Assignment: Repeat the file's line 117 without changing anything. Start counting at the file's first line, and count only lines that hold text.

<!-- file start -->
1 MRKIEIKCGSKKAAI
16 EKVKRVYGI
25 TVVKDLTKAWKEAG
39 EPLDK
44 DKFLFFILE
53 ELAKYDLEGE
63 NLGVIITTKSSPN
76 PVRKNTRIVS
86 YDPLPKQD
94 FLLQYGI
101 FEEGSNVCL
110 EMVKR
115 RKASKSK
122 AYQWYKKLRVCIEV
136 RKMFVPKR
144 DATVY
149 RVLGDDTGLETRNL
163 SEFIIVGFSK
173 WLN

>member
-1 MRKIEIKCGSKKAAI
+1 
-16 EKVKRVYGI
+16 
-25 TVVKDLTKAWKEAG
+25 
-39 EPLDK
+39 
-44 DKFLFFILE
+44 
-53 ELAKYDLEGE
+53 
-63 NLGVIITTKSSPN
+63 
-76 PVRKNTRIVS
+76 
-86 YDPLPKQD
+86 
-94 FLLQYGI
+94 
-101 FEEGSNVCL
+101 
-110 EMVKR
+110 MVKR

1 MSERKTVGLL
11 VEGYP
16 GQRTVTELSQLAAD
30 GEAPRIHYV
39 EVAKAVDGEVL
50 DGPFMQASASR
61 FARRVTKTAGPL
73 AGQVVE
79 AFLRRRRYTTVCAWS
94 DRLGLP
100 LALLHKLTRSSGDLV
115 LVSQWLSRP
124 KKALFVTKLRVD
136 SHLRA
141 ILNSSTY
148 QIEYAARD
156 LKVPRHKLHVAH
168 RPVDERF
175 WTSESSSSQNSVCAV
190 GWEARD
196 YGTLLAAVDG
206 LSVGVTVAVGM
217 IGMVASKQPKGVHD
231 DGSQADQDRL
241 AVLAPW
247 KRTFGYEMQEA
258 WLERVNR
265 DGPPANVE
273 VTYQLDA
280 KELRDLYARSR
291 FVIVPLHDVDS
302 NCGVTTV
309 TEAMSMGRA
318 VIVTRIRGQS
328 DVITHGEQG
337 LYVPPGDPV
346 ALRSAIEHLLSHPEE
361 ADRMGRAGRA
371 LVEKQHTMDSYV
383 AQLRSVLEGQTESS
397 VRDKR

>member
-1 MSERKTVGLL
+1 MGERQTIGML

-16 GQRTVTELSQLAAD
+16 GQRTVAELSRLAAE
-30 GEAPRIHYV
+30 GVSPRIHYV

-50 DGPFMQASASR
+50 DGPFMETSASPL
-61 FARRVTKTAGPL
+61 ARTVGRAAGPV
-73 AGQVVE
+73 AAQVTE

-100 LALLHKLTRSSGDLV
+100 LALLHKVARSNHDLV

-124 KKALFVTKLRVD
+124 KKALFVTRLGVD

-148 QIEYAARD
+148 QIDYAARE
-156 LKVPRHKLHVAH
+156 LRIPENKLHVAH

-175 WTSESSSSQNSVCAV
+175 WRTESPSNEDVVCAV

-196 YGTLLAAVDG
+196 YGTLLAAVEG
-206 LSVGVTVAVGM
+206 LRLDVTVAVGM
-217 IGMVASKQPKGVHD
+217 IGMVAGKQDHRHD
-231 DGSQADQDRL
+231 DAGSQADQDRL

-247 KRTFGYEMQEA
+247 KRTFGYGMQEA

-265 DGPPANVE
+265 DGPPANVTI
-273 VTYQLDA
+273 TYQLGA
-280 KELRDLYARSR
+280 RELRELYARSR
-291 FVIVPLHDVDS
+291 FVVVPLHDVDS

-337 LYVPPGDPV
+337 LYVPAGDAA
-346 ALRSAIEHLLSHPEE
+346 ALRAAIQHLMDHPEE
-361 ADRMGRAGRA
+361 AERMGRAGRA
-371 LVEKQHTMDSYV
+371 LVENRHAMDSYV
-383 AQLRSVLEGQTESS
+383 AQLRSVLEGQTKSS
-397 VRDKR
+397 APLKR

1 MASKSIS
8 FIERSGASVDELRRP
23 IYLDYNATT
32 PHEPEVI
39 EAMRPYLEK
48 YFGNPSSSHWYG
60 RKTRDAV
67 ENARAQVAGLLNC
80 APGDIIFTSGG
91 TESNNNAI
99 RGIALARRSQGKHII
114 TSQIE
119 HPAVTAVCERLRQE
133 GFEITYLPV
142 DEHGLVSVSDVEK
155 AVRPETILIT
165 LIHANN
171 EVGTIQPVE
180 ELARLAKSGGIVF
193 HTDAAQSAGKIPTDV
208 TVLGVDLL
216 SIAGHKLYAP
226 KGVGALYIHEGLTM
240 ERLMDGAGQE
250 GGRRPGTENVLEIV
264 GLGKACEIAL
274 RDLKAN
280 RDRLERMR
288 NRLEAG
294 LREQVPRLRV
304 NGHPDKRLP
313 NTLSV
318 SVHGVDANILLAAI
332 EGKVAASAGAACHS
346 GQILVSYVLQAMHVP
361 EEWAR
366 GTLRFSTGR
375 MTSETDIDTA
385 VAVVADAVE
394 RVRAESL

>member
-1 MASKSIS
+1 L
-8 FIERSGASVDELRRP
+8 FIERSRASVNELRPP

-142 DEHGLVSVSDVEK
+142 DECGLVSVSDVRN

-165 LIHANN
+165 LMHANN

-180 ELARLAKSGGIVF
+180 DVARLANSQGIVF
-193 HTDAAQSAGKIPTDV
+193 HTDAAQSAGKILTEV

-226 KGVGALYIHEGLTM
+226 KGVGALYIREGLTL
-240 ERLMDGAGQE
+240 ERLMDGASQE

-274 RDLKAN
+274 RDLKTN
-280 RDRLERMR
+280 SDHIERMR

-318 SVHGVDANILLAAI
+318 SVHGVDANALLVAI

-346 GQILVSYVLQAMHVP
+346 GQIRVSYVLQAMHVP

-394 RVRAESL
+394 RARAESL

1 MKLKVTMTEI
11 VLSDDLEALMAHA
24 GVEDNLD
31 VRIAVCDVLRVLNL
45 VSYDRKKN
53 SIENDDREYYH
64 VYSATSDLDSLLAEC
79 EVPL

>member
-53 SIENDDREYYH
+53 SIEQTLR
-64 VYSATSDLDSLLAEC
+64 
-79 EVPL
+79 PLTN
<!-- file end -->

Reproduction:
-247 KRTFGYEMQEA